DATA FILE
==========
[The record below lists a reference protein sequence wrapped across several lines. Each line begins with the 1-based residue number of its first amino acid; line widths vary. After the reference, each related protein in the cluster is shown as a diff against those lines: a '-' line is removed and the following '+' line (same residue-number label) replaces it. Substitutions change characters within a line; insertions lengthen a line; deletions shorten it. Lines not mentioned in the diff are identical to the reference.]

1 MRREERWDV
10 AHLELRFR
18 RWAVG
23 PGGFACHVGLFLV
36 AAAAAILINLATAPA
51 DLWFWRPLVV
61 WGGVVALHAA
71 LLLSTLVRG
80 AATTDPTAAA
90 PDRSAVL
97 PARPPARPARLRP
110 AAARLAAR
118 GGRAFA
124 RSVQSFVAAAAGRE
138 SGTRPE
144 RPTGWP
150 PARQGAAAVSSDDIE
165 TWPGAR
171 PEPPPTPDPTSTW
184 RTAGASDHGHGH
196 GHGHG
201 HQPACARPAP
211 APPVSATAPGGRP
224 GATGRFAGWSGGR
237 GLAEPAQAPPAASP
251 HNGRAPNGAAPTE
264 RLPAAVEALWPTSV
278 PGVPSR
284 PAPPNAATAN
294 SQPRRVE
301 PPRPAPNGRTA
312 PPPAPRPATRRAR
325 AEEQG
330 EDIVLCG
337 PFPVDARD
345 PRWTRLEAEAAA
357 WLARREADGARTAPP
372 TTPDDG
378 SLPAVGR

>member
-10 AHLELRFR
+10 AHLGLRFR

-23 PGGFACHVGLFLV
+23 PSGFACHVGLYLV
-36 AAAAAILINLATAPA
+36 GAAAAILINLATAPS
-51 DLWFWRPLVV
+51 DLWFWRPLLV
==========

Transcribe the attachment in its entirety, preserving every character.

[The record below lists a reference protein sequence wrapped across several lines. Each line begins with the 1-based residue number of its first amino acid; line widths vary. After the reference, each related protein in the cluster is shown as a diff against those lines: a '-' line is removed and the following '+' line (same residue-number label) replaces it. Substitutions change characters within a line; insertions lengthen a line; deletions shorten it. Lines not mentioned in the diff are identical to the reference.]

1 MRREERWDV
10 AHLELRFR
18 RWAVG
23 PGGFACHVGLFLV
36 AAAAAILINLATAPA
51 DLWFWRPLVV
61 WGGVVALHAA
71 LLLSTLVRG
80 AATTDPTAAA
90 PDRSAVL
97 PARPPARPARLRP
110 AAARLAAR
118 GGRAFA
124 RSVQSFVAAAAGRE
138 SGTRPE
144 RPTGWP
150 PARQGAAAVSSDDIE
165 TWPGAR
171 PEPPPTPDPTSTW
184 RTAGASDHGHGH
196 GHGHG
201 HQPACARPAP
211 APPVSATAPGGRP
224 GATGRFAGWSGGR
237 GLAEPAQAPPAASP
251 HNGRAPNGAAPTE
264 RLPAAVEALWPTSV
278 PGVPSR
284 PAPPNAATAN
294 SQPRRVE
301 PPRPAPNGRTA
312 PPPAPRPATRRAR
325 AEEQG
330 EDIVLCG
337 PFPVDARD
345 PRWTRLEAEAAA
357 WLARREADGARTAPP
372 TTPDDG
378 SLPAVGR

>member
-10 AHLELRFR
+10 AHLGLRFR

-23 PGGFACHVGLFLV
+23 PSGFACHVGLYLV
-36 AAAAAILINLATAPA
+36 GAAAAILINLATAPS
-51 DLWFWRPLVV
+51 DLWFWRPLLV